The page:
These notes accompany the Nordic Gods and Directors program, which screens on February 17, 18, and 19 in Theater 3.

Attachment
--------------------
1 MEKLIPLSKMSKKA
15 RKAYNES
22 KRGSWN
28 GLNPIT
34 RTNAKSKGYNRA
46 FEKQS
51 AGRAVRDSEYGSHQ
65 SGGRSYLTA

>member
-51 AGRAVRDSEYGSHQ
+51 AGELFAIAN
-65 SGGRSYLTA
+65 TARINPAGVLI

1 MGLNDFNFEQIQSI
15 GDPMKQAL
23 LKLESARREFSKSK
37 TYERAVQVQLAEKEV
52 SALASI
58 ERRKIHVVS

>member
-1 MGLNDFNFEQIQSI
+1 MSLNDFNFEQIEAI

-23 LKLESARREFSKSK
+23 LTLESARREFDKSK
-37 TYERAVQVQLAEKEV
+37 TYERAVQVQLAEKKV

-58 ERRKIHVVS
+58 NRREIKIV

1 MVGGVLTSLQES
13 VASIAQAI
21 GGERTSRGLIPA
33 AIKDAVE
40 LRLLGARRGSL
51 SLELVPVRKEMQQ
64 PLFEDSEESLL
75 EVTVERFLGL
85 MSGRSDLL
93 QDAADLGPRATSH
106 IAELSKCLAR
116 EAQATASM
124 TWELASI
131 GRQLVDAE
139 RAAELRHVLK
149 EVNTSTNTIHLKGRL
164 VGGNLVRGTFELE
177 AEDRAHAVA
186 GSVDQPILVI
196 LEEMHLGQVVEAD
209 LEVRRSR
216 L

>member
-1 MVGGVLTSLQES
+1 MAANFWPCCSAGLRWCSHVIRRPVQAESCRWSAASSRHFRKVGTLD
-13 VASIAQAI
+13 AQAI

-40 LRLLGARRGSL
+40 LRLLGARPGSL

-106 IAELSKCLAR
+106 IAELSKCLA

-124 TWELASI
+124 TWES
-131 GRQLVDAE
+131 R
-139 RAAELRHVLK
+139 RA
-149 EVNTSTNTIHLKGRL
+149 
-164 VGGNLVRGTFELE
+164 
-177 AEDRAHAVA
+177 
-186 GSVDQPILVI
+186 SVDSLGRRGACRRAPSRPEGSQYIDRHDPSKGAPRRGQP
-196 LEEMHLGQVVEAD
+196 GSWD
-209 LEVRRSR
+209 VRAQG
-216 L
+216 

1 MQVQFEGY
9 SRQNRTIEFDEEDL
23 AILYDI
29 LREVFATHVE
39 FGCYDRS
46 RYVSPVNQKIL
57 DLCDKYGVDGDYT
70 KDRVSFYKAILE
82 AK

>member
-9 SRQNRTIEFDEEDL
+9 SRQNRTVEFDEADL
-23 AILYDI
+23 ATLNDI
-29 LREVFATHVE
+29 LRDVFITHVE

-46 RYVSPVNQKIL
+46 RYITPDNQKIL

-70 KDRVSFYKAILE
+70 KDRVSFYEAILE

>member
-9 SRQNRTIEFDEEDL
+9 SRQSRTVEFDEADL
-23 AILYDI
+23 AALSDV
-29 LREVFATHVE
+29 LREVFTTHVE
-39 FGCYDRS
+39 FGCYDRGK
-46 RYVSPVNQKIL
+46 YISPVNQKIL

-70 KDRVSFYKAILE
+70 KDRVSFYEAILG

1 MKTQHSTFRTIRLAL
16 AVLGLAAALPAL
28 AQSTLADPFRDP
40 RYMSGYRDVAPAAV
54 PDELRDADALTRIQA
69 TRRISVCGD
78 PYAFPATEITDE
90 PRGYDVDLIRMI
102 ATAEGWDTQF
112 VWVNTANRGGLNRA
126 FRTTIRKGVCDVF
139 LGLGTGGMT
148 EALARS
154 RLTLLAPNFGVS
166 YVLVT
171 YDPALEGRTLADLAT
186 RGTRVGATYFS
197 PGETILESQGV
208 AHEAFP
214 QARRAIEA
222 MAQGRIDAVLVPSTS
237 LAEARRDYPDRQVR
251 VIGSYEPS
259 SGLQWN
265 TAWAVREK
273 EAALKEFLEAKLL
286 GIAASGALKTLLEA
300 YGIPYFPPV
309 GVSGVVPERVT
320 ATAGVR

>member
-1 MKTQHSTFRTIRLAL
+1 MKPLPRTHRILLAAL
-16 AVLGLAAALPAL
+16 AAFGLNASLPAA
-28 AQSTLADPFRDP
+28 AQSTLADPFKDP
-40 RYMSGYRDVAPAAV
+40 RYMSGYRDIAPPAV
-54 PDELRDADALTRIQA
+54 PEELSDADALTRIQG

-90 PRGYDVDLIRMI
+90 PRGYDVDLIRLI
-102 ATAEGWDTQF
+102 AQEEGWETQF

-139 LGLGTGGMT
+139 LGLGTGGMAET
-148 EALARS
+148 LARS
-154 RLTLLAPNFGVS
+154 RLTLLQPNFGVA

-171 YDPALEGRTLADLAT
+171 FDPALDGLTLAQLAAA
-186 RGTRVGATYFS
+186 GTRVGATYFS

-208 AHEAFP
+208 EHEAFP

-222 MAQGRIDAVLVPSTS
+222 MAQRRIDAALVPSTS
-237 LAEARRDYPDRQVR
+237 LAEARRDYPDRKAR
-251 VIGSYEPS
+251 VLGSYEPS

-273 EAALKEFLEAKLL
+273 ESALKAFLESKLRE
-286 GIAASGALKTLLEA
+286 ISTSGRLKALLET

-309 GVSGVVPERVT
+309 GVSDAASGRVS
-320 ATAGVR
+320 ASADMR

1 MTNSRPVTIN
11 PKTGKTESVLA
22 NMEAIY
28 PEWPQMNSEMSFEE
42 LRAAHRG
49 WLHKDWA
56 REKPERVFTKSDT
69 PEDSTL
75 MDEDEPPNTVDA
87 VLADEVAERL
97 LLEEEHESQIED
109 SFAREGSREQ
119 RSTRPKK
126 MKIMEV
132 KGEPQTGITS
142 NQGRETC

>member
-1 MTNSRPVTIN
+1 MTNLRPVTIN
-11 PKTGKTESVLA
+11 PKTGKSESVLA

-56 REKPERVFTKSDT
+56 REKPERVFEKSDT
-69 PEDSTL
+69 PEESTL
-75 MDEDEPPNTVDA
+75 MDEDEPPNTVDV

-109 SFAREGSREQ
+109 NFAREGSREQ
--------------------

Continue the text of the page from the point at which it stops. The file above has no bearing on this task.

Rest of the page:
In a sense, there are two Fritz Langs, with his life, career, and sensibility split almost literally in half by the rise of the Nazis. The German Lang is monumental, existing in a realm of the fantastic, the superhuman, the surreal. The American Lang is naturalistic, existing in a real world inhabited by ordinary earthlings, people with feelings, folks with whom we can identify. The crossover film was M (1931), Lang’s first talkie, in which Peter Lorre’s child murderer is accorded a sympathetic hearing, evoking the genuine emotion lacking in Lang’s work over the preceding twelve years. This is not to suggest that Lang (1890–1976) ever became a conventionally naturalistic and humanistic director in the course of his honorable and mostly successful American career. He was as much a progenitor of film noir as he was of the expressionism from whence it sprung, and his later ramblings—from Brecht to Zola, from the Philippines of Tyrone Power to Jean-Luc Godard’s Capri in Le Mepris—bespeak no ordinary career.